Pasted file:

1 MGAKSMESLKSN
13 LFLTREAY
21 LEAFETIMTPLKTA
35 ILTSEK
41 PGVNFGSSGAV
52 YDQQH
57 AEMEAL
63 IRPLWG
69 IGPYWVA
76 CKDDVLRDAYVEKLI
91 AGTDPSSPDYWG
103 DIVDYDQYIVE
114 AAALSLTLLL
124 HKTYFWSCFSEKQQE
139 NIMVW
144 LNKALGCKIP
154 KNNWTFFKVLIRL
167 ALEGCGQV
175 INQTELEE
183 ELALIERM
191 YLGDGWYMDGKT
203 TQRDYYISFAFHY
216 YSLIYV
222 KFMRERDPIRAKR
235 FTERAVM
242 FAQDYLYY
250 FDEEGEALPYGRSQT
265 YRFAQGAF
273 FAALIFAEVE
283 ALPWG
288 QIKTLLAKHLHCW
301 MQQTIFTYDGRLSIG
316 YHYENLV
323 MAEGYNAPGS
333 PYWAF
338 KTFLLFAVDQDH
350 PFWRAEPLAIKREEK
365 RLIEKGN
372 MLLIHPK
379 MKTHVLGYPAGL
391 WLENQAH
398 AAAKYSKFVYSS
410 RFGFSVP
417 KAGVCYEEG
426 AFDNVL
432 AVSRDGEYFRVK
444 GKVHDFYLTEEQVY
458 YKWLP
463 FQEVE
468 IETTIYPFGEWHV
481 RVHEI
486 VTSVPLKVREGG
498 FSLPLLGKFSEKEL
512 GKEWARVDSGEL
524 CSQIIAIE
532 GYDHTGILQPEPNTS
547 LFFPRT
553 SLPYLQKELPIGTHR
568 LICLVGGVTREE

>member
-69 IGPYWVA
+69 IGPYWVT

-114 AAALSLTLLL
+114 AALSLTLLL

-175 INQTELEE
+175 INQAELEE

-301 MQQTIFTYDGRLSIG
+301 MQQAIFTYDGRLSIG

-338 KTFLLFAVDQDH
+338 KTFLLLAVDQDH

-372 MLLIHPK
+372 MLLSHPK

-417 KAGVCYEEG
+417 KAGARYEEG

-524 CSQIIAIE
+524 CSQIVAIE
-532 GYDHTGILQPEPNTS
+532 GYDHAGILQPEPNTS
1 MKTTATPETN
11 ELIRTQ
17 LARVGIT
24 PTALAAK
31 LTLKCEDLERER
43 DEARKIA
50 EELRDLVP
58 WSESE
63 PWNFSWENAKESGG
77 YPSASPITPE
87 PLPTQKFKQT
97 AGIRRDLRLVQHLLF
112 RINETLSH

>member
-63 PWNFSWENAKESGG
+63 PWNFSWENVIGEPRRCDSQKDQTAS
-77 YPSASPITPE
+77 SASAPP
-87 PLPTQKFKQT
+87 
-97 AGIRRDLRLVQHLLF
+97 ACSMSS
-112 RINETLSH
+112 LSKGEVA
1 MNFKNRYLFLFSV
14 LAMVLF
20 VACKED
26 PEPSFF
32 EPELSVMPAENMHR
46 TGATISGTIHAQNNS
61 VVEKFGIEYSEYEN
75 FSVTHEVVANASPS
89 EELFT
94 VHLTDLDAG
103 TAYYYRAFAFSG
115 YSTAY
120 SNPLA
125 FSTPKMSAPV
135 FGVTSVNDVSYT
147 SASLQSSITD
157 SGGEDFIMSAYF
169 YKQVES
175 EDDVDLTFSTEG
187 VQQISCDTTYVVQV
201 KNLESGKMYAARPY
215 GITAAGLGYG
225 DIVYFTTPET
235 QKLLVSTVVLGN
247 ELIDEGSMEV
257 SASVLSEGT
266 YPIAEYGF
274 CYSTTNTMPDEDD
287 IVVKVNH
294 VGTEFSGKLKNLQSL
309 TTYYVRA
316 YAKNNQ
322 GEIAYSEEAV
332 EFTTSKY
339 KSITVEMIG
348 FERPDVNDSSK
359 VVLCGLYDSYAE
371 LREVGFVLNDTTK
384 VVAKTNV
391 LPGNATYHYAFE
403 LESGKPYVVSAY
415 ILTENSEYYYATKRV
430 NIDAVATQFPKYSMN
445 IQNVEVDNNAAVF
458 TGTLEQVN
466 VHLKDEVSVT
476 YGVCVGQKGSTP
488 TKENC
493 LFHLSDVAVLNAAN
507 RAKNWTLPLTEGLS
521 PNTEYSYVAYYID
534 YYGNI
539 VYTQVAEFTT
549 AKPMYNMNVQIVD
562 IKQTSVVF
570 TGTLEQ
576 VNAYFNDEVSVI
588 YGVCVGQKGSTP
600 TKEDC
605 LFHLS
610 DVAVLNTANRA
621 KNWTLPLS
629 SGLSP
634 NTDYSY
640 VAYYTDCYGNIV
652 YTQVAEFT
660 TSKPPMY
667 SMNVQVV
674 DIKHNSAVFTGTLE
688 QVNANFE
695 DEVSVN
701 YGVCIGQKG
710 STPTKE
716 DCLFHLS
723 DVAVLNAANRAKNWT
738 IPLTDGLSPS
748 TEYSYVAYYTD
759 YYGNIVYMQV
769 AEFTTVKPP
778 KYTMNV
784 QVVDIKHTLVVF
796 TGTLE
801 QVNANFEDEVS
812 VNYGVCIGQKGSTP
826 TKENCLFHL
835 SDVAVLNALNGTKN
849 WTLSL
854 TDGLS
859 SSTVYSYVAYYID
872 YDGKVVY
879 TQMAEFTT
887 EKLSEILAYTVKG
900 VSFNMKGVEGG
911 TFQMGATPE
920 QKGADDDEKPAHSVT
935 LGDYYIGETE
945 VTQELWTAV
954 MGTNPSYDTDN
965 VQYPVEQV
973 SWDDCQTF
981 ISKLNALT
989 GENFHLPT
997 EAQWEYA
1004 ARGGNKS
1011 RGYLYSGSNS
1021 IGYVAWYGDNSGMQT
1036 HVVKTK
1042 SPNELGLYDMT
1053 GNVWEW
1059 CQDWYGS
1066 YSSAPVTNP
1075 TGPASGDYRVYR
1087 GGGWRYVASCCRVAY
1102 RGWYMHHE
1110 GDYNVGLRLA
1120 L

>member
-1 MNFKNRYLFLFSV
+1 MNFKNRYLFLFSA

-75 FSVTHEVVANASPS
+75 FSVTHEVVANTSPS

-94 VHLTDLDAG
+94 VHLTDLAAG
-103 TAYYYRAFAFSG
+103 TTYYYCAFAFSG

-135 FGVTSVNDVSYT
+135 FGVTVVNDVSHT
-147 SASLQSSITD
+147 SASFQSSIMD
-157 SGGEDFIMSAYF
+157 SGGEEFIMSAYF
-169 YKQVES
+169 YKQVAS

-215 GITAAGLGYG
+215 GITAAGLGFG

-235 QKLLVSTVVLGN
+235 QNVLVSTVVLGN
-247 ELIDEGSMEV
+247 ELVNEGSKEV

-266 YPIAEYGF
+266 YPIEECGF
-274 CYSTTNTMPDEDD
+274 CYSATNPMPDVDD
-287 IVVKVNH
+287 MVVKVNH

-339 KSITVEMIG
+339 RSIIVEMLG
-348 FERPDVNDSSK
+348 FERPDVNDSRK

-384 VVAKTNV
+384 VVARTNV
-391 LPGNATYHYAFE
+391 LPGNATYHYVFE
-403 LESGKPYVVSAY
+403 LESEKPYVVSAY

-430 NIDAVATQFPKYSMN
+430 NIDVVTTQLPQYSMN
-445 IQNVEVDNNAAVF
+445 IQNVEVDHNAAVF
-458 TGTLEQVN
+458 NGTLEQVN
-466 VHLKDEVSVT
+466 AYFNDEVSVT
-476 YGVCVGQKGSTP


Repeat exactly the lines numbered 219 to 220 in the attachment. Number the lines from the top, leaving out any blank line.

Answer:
>member
-1 MNFKNRYLFLFSV